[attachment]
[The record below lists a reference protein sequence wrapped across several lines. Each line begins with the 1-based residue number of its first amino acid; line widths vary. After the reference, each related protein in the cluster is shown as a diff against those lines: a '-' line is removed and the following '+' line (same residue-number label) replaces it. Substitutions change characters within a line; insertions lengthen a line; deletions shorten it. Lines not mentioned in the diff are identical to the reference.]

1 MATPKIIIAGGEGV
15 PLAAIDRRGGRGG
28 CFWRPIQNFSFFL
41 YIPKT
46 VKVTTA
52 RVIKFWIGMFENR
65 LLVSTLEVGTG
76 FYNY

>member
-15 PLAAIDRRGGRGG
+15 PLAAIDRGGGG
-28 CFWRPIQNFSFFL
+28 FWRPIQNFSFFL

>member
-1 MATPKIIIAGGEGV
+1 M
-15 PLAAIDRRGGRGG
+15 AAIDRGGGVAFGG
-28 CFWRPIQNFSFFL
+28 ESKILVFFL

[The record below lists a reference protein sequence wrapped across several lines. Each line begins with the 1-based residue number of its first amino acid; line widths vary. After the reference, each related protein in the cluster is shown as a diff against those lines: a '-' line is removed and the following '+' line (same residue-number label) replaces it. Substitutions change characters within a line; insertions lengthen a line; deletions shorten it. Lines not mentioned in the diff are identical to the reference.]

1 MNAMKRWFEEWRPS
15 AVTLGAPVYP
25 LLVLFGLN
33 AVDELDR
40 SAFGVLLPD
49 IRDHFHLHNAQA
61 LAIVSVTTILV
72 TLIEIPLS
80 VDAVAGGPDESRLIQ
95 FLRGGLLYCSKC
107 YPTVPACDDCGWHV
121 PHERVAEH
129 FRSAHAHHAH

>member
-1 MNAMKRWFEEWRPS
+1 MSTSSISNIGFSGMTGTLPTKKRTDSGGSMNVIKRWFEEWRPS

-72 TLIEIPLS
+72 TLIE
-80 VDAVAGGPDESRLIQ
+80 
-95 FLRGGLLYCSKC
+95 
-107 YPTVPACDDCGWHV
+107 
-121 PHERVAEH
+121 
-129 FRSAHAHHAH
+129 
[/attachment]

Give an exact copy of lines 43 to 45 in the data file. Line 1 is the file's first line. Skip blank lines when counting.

-95 FLRGGLLYCSKC
+95 
-107 YPTVPACDDCGWHV